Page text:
There’s an important difference between biological age and chronological age. People can be ‘older’ or ‘younger’ biologically, which affects life expectancy. Machine learning can help to assess this difference.
Life expectancy varies and there are marked differences between people and communities. Researchers have developed a methodology to analyze skin cells. Trials based on assessing more than 100 people of different ages showed that it was possible to detect molecular signatures that change as people get older.
For different countries in the world, life expectancy results are published. There are differences between countries and within, with regional variations. Many of these differences are connected to health and poverty. For example, life expectancy in Japan is 74.9 years; in Canada it is 72.3 years; the U.K., 71.4 years; and in the U.S. it is 69.1 years, based on World Health Organization data. As an example of regional variations, in the U.K. with Scotland, the majority of local areas were in the fifth of local areas in the U.K. with the lowest male and female life expectancy at birth (based on Office of National Statistics data). There are multiple factors that explain variations in regional life expectancy, such as poverty, diet, unemployment, deprivation among older people and gender. These factors came to lights in 1980 when the Black Report was published in the U.K. (seen as criticism of the Thatcher government and neo-liberal economics) and they have been verified multiple times ever since.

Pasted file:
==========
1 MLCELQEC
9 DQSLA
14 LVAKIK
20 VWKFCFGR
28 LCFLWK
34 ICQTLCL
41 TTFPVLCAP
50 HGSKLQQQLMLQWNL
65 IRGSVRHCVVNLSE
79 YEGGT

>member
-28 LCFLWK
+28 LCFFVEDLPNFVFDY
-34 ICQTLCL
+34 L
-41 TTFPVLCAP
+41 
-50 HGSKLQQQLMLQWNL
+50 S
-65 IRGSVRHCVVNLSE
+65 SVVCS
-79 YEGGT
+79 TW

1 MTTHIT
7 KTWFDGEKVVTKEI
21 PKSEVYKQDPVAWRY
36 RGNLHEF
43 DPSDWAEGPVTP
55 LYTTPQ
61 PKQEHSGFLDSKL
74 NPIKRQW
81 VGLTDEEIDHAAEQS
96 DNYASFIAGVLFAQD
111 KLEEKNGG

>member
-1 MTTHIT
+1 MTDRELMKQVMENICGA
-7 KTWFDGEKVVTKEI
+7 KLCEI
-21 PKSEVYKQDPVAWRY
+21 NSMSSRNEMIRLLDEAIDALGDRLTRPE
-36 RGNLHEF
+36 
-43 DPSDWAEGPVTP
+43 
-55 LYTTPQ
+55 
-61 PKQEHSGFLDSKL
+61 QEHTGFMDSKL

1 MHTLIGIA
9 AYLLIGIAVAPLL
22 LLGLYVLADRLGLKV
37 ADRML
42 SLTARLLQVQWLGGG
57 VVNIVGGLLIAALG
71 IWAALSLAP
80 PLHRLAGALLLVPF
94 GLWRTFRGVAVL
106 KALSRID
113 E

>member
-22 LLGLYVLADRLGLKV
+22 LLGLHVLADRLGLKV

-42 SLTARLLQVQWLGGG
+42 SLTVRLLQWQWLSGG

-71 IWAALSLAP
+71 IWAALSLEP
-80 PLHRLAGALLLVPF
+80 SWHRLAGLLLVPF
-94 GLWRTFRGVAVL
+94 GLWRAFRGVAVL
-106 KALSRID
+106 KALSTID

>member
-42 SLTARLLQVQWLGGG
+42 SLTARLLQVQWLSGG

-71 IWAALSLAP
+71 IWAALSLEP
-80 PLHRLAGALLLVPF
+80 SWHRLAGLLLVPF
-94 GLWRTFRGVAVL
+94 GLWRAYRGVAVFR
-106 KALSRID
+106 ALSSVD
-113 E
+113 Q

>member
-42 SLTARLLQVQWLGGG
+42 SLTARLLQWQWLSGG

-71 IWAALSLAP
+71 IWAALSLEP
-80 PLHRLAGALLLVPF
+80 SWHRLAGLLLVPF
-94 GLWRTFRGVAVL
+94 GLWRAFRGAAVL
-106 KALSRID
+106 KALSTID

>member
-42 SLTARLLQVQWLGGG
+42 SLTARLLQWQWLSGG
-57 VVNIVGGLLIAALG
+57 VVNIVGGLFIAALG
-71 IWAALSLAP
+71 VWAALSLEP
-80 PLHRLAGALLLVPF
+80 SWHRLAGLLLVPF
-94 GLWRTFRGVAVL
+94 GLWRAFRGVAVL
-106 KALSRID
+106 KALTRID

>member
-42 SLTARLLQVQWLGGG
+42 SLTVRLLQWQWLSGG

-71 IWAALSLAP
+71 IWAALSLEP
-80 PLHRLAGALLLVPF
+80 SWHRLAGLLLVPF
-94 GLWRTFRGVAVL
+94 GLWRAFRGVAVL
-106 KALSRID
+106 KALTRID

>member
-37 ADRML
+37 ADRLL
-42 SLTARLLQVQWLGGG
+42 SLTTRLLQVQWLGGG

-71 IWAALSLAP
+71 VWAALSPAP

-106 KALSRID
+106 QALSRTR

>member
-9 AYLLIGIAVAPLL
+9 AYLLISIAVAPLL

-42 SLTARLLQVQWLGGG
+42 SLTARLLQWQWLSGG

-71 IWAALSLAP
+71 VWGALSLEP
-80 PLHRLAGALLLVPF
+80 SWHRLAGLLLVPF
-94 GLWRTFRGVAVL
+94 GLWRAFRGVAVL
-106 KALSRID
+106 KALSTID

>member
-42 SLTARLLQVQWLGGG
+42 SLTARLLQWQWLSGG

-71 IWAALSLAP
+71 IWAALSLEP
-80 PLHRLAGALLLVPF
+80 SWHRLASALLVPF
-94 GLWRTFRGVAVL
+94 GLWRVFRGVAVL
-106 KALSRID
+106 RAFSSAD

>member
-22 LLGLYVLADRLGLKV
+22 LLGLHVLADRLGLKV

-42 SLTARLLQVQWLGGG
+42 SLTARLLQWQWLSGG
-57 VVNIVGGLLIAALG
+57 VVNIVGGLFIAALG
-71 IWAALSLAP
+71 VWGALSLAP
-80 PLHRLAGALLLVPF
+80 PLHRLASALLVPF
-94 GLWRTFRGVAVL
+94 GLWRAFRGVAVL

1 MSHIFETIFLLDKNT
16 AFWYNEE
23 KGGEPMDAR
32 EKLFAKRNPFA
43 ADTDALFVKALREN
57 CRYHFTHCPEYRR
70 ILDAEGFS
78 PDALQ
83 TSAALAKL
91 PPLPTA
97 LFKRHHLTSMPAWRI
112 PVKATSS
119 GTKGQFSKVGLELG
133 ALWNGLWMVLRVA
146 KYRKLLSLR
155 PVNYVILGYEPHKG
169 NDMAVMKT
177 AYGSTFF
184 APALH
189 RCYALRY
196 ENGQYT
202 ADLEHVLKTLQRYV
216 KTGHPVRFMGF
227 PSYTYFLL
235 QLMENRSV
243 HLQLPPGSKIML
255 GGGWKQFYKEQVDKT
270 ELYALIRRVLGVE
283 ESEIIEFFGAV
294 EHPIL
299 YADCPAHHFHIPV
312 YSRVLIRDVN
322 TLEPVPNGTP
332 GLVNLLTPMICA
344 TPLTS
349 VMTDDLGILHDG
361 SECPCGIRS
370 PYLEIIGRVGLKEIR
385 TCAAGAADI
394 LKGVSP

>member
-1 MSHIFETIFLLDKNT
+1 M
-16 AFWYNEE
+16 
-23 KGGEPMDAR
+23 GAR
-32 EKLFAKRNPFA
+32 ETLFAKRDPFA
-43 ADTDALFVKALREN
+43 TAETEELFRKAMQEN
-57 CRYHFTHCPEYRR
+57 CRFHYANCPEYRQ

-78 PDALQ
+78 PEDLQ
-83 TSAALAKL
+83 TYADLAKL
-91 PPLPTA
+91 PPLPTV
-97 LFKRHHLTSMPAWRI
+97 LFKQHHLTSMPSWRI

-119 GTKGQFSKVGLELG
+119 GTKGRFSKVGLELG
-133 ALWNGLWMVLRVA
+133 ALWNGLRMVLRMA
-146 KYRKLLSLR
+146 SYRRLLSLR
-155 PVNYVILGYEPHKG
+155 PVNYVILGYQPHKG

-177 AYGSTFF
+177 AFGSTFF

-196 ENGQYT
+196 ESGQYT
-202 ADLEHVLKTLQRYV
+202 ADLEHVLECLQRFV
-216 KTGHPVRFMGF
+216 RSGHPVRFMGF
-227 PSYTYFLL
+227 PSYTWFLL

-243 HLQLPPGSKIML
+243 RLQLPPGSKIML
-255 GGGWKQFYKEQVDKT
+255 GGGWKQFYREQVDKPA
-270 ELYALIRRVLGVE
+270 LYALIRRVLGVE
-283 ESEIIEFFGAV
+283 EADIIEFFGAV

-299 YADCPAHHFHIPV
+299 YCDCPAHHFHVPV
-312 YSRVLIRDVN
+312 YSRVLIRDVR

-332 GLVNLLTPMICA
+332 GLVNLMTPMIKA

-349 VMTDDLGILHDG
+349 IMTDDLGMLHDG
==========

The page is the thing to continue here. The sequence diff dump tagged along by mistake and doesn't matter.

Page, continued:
But what with individual health outcomes and life expectancy? How can the differences between biological age and chronological age be differentiated? A 60 year old man may exhibit signs of old-age whereas an 80 year old woman may show all the signs of being fit and healthy.
To understand this difference, researchers from the Salk Institute (San Diego, California, U.S.) analyzed samples of skin to look fro molecular signatures and then deployed machine learning to assess the results. With the samples, the scientists focused on a type of skin cell called dermal fibroblasts. These cells generate connective tissue and help the skin to heal after injury.
By deploying custom machine-learning algorithms to sort out the data, the researchers discovered key biological markers that indicate aging. Through this the machine learning platform was able to predict a person’s age with less than eight years error on average.
The new research has been published in the journal Genome Biology. The research paper is titled “Predicting age from the transcriptome of human dermal fibroblasts.”